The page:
11. Having a baby is VERY stressful.  Chances are this will put your relationship with your partner/ Baby’s daddy under EXTREME pressure.  I have been even nastier to my husband then my pregnancy combined.  Yes, it is true I have screamed at him and even threatened divorce.  I have/had all these ideas in my head and my husband has/had his, we were very far apart on these ideas and have butted heads many times in the last 5 weeks.  We are doing better now.  I am also sleeping better…  
  12. SLEEP, EAT, AND MAKE “ME” TIME!  That goes for both mom and dad, and more than essential for the primary caregiver.  EVERY  DAY, you must eat breakfast and lunch, shower, use deodorant and ALWAYS put on clean clothes. Also leave the hose alone once every other day at least. Even if it is to drive around the block to hear your favorite song.  You are a mommy yes, but you are still YOU so make sure you remind yourself of that regularly.
  13. If someone offers to come over and help, LET THEM,  if someone wants to bring dinner, LET THEM!  You have to learn on your support group.  Call someone to let you nap if you have to.
  14. Sleep when baby sleeps! This is a little difficult for me.  I still have things I need to do around the house when he is asleep.   BUT!  I have learned that I have to nap with him in the afternoon or I am an exhausted agitated crank by night.  I make a “To Do” list and try to accomplish as much as possible in the morning and early afternoon then sleep with him after.  Sleep is so key during this time I cannot stress it enough!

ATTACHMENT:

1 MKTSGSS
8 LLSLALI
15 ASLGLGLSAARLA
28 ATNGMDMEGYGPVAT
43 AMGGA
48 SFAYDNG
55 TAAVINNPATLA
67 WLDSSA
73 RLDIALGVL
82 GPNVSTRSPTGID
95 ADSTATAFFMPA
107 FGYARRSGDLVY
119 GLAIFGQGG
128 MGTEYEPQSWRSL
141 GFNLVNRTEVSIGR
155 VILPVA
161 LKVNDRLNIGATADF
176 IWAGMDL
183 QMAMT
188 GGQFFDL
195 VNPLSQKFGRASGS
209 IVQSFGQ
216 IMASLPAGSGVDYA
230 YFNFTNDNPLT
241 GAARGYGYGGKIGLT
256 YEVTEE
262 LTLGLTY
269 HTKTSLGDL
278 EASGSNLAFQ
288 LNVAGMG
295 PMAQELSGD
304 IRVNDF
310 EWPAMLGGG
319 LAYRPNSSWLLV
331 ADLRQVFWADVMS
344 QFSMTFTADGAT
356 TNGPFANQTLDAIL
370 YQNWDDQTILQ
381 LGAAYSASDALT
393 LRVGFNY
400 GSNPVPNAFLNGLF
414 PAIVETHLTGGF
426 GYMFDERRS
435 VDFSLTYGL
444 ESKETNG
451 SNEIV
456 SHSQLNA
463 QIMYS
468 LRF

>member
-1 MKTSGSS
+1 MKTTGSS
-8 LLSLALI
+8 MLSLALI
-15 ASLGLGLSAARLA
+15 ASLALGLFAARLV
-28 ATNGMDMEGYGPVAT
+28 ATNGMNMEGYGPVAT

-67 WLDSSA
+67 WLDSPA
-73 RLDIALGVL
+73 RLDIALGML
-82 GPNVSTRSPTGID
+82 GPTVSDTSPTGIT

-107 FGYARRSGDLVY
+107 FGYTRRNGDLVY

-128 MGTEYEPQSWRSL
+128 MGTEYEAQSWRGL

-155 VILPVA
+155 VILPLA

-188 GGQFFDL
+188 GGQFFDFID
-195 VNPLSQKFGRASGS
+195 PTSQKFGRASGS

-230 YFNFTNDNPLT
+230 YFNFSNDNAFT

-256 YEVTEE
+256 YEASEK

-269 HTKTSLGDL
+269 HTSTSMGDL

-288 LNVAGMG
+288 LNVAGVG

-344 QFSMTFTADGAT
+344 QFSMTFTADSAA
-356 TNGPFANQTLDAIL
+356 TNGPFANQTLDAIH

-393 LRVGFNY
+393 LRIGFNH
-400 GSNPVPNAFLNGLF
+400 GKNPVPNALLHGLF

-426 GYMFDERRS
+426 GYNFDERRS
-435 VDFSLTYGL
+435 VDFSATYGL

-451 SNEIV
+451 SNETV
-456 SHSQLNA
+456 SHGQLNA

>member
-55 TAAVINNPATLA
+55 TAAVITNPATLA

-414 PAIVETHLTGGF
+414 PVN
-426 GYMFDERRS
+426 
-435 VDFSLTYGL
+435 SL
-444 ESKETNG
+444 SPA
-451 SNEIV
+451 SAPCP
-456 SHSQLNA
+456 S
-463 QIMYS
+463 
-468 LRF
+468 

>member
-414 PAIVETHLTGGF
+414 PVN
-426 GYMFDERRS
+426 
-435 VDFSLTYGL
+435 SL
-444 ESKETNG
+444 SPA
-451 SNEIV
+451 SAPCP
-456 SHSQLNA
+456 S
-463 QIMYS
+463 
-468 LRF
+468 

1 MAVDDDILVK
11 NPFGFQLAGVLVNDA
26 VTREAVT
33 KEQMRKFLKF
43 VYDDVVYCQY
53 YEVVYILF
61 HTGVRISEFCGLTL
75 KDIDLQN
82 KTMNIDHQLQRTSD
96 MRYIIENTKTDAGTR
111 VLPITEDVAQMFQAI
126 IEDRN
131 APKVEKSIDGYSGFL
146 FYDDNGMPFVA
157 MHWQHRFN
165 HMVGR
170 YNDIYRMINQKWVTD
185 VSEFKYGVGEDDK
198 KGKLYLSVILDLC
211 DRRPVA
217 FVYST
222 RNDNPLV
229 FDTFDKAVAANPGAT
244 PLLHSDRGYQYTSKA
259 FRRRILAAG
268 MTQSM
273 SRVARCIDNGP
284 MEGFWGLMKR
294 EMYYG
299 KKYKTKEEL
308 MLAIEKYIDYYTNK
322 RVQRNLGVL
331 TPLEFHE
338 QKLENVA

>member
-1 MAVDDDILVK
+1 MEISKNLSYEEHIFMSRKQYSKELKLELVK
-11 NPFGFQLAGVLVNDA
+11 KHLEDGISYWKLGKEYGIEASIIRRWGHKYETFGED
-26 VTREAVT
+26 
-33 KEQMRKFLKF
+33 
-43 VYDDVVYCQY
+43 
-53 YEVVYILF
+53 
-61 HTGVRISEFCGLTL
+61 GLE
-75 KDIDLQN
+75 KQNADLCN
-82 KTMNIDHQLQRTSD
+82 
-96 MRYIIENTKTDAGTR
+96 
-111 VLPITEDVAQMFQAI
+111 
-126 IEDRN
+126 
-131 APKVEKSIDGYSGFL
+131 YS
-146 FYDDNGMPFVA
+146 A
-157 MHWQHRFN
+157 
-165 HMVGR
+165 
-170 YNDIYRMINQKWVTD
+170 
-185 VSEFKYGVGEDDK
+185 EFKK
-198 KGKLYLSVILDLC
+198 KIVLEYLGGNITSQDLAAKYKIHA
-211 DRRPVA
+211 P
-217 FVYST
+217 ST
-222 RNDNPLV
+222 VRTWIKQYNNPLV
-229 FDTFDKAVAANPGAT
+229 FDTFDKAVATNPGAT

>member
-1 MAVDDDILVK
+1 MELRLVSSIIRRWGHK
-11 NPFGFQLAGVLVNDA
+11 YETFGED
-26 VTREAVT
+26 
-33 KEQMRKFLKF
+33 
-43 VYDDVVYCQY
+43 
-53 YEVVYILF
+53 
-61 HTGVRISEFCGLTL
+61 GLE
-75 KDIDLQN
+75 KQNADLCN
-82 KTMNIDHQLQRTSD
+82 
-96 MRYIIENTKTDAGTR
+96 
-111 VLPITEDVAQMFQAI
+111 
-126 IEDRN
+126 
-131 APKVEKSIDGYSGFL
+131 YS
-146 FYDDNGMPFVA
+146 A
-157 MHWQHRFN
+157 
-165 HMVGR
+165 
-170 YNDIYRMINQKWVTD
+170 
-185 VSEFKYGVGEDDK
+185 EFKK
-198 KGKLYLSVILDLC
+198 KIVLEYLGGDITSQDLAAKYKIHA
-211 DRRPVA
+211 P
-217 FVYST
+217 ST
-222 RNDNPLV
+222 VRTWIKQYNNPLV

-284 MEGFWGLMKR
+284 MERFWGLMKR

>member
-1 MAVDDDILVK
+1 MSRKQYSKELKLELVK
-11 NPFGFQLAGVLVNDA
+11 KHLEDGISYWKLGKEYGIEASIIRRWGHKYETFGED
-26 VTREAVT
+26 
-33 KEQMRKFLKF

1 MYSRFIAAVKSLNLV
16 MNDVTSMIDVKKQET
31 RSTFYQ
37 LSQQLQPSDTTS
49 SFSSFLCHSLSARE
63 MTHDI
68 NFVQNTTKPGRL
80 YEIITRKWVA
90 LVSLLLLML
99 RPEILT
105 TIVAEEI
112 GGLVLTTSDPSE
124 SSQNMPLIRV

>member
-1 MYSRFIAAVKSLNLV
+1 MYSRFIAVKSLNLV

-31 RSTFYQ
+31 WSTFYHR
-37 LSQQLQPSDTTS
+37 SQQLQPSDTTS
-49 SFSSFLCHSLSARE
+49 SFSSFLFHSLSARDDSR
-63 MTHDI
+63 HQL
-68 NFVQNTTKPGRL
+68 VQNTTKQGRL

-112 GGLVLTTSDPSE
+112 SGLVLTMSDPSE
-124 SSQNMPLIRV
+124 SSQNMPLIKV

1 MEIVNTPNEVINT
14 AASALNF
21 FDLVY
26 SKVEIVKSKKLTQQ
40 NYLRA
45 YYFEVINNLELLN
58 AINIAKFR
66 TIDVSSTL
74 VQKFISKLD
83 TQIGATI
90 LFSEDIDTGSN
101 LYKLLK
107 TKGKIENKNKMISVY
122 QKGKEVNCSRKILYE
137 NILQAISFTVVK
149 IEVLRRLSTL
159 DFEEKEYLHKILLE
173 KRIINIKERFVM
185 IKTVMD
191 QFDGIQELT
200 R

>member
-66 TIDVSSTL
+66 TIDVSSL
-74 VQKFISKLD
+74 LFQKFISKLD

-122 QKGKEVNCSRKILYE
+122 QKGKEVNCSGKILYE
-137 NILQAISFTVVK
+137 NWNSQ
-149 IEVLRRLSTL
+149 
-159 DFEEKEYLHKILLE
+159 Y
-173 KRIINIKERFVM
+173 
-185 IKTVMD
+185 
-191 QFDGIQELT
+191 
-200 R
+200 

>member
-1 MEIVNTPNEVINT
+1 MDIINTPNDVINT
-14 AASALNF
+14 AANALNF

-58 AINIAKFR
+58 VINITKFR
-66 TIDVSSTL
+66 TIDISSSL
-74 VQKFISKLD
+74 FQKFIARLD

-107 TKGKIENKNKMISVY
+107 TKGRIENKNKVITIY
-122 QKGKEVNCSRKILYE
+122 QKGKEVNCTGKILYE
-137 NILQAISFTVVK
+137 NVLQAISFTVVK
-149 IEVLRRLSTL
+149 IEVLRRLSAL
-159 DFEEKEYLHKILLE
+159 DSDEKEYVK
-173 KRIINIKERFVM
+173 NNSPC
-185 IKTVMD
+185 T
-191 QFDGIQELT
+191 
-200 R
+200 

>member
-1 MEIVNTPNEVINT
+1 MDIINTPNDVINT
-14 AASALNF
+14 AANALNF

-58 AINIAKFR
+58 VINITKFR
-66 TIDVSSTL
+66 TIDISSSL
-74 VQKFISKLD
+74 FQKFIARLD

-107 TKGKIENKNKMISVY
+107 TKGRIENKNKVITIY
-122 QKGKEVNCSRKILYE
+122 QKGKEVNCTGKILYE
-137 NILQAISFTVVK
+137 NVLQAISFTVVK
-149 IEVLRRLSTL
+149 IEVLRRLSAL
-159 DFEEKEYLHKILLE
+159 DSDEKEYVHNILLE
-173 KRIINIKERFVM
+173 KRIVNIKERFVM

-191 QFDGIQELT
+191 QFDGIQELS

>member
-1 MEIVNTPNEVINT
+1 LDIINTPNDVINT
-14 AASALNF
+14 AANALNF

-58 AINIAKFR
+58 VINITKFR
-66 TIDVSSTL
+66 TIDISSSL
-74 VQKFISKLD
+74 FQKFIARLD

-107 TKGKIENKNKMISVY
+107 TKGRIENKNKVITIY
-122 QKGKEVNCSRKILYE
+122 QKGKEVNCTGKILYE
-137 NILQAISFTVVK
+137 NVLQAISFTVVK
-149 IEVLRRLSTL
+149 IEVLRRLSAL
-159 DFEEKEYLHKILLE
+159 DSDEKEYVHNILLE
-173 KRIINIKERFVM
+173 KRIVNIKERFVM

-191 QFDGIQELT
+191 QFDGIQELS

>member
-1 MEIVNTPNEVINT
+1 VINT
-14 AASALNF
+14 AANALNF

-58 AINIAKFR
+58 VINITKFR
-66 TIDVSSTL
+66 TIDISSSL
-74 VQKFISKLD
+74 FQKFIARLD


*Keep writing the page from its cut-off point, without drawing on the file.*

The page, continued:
15. I tried to pull off a routine for nighttime that included bath, feeding and rocking.  I turn the lights low, reduce the noise and cut off stimulation once I put him down.  Unfortunately only I knew I was trying for a routine, Ollie and my husband thought it was a shitty idea and refused to follow the program.  I was pissed at first, but realized my son is only weeks old, not months and to have any expectations is foolish.  I have reduced my expectations to be stoked if he eats at midnight and sleeps until close to 4am so I will only have one middle of the night feeding.  Waking up only once during my normal sleep makes such a difference. I get up with him between 7-8am feeling pretty good this way.  
  16. By the end of the first month, things start becoming a little easier, not much but a little.  It’s hard right now because both you and baby are trying to figure out what the hell is going on and what you need to do to be happy.  I’m sure every baby is different but from talking with others I think the first month is about the same for all first-timers. It’s such a process and adventure.  
  17. ONE DAY AT A TIME!  One day will be complete shit, filled with tears, confusion and a possible fight with daddy.  The next will be smooth and wonderful.  Sometimes two bad days will come in a row and then two good days.  It definitely gets better... slowly but surely. 

Before you know it these days will be long gone, so try your best to embrace every bit.  Takes lots of photos, give lots of kisses and cuddles, and have faith in yourself that you are a great parent. 

April is an award-winning writer and blogger. Her work has been published in over ten countries and four languages. From books to newspapers, to print/online magazines and everything in between, you can find her work. For more on April, Visit AprilMcCormick.com